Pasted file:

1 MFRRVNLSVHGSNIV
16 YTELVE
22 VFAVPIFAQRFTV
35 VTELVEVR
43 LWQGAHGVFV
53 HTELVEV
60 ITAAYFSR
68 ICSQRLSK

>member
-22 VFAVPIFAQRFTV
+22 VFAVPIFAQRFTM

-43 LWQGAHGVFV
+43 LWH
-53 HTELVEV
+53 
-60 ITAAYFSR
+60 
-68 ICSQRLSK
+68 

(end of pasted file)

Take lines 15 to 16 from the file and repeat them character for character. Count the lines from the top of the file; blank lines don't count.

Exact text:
+53 
-60 ITAAYFSR